Jailed U.S. citizen claims innocence
By David Agren/The Herald Mexico
Lunes 28 de mayo de 2007
GUADALAJARA - Rebecca Roth led the good life for eight years in Puerto Vallarta, where she ran a boutique. Nowadays though, she lives in a six-bunk cell in Jalisco´s Puente Grande Prison with a dozen other women as she battles money-laundering charges stemming from a brief sojourn working for a convicted scam artist.
Despite her tough surroundings, the former financial consultant from Lake Oswego, Oregon, produces whimsical paintings that draw inspiration from a far more cheerful place, during her advanced art classes. Her sister Barbara Roth has framed several and displays them in her Lake Chapala-area home - but a painting of two sisters called "Dos Hermanas" is most prominent. And appropriately so, especially considering the women´s struggles.
For the past 15 months, Rebecca and Barbara have waged a lonely fight in a legal system that seemingly dispenses little justice. Although gaining recent support from the local expatriate community and some Mexican friends, Rebecca still faces an uncertain future as her pleas of innocence have fallen on deaf ears. If convicted, she could face 20 years in prison.
"How do you prove your innocence in this country?" Barbara asked rhetorically.
Rebecca Roth´s misadventure started in late 2000 after meeting Alyn Waage, a Canadian who ran an Internet investing scheme called Tri-West. He hired Rebecca as a personal assistant and paid her US$4,000 per month. In April 2001, he was arrested in Puerto Vallarta. While he was in a Mexican jail, US$50,000 was deposited into Roth´s Mexican bank account so she could pay the domestic staff and expenses at his eight luxurious Puerto Vallarta properties. The proposed transaction unsettled Rebecca, but a Puerto Vallarta lawyer said everything was legal. The advice proved erroneous.
Waage later fled to Costa Rica, but was eventually extradited to the United States, where he was convicted of running a US$60 million Ponzi scheme. He is serving a 10-year sentence in a North Carolina prison.
Rebecca thought little of her intersection with Waage´s life - it had lasted slightly less than four months - and carried on with her business, which is still being operated by three Mexican employees. In 2005, sister Barbara also moved to Mexico, building a home on Lake Chapala´s north shore. Their lives here seemed idyllic, but everything changed quickly.
At 5:30 p.m. on Feb. 13 as Rebecca was closing up her business, she was apprehended and driven overnight to Puente Grande. She was told she would be back in Puerto Vallarta the next day. It´s already been 15 months.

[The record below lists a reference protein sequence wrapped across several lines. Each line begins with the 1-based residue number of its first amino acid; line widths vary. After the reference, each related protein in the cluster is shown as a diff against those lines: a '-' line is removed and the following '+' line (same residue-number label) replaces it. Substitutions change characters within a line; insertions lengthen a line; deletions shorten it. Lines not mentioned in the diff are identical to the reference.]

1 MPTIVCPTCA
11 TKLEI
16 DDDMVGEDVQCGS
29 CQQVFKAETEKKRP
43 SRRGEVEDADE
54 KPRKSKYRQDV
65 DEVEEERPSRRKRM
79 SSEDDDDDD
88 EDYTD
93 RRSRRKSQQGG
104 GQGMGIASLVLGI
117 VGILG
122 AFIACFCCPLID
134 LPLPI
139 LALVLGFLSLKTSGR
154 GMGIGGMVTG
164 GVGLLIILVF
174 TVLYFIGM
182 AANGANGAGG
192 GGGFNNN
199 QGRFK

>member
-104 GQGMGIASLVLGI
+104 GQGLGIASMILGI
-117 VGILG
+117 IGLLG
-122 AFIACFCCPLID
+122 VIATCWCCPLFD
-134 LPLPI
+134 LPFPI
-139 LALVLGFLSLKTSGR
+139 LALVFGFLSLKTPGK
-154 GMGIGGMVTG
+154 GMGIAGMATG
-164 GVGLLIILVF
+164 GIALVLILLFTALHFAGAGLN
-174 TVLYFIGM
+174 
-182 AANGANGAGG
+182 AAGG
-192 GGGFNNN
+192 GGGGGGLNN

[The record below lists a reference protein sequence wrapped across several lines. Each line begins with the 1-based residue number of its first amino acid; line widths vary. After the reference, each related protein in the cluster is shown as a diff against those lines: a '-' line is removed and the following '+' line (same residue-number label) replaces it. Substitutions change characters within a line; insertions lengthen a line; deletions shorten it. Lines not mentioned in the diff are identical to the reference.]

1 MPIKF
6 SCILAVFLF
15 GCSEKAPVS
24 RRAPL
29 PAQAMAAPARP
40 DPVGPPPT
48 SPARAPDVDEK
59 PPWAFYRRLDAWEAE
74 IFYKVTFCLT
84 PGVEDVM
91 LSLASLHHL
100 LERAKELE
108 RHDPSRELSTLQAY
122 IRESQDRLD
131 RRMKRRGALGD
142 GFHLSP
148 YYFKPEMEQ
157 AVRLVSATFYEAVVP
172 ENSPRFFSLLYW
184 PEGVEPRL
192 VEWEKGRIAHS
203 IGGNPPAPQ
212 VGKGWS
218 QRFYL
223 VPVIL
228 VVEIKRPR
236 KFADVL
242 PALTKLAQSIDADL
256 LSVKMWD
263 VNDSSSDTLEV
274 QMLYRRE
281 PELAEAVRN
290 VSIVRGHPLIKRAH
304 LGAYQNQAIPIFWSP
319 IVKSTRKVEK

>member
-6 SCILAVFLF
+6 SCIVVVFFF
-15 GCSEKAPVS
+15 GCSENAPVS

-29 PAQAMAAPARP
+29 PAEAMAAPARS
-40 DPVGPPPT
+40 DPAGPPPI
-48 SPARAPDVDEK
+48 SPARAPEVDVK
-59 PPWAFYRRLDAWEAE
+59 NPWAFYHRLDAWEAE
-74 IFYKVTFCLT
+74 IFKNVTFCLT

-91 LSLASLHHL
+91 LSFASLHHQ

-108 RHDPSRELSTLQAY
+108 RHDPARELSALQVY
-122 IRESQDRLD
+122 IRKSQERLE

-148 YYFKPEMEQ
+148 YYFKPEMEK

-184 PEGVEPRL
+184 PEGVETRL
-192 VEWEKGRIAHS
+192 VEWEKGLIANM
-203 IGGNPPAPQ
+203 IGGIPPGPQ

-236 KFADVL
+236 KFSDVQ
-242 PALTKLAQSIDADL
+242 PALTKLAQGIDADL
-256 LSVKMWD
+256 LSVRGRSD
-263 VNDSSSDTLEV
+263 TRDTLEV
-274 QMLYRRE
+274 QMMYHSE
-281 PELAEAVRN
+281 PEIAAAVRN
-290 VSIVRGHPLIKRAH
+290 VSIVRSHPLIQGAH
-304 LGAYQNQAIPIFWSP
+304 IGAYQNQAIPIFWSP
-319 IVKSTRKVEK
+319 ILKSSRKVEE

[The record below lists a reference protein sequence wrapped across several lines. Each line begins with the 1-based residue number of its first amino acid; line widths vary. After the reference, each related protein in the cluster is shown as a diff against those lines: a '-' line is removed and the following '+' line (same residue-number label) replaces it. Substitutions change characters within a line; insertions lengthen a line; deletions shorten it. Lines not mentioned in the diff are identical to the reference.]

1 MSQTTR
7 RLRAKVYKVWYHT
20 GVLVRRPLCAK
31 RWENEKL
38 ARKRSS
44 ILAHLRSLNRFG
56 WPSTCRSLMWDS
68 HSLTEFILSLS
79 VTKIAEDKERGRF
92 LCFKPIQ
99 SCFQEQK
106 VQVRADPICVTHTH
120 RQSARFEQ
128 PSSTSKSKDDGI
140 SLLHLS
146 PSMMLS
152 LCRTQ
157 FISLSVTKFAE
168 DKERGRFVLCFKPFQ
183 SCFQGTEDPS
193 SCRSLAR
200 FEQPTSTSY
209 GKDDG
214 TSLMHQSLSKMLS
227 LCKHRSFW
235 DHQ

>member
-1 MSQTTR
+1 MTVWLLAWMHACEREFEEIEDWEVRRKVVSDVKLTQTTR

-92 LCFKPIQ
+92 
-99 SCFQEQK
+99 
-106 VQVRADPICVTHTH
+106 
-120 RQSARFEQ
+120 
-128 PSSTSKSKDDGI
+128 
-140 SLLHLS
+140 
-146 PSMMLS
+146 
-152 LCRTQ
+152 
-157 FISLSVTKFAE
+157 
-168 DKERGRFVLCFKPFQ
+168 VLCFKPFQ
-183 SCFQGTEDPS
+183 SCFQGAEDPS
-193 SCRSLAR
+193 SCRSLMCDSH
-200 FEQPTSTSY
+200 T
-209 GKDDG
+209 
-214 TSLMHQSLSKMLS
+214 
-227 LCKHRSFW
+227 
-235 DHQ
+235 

Two other former Waage employees were also apprehended: Brenda Martin, a Canadian woman that also worked as chef, but had been fired, and Waage´s former Mexican bodyguard. The bodyguard, a former Puerto Vallarta police official, was released after five days due to a lack of evidence, according to a local newspaper.
The key evidence against Roth is the bank deposit, even though she paid Waage´s staff with the funds and kept receipts. Waage recently signed a deposition saying Rebecca was not involved in his schemes. The U.S. prosecutors from the Waage case told Rebecca´s U.S. lawyer that they had no interest in her.
None of that has so far satisfied the Mexican prosecutors.
"In Mexico, the crime she´s charged with is worse than murder," sister Barbara said.
Although in a fight for her life, proving Roth´s innocence and preparing a defense has been difficult.
Upon arriving at Puente Grande, Rebecca was told to sign a document saying incorrectly that she was fluent in Spanish. Her public defender was also of little use. He often went missing in action.
After disappearing for a month, he told Rebecca she had just ten days to submit her evidence and witness list. She reportedly asked, "Don´t they care about justice?" The defender reportedly responded, "Of course not!"
Finding a better lawyer was also trying. All of the potential attorneys either demanded large up-front payments or would back off after viewing the court documents. One hotshot lawyer pitched himself as the "Johnny Cochran of Mexico" and demanded US$100,000 plus expenses. The women declined.
"We´re no O.J. Simpson and we don´t have that kind of money," Barbara said.
The women eventually settled on an erstwhile law student, but still needed to pay his professor approximately 200,000 pesos.
Enlisting help from U.S. officials has also been difficult. Barbara turned to the U.S. Consulate in Guadalajara, but found little help. She wrote her senator and still is waiting for a response. A friend recommended writing a Florida senator after reading about how he helped a constituent jailed in Vietnam.
The desperation of the situation hit both women hard. Rebecca´s asthma worsened and was aggravated by the summer rainy season and sleeping on the floor. She spent three months in the prison infirmary.
Barbara´s health also declined. After months of intense stress she was diagnosed with diabetes.
"This is what´s made me ill: none of this makes any sense," she said.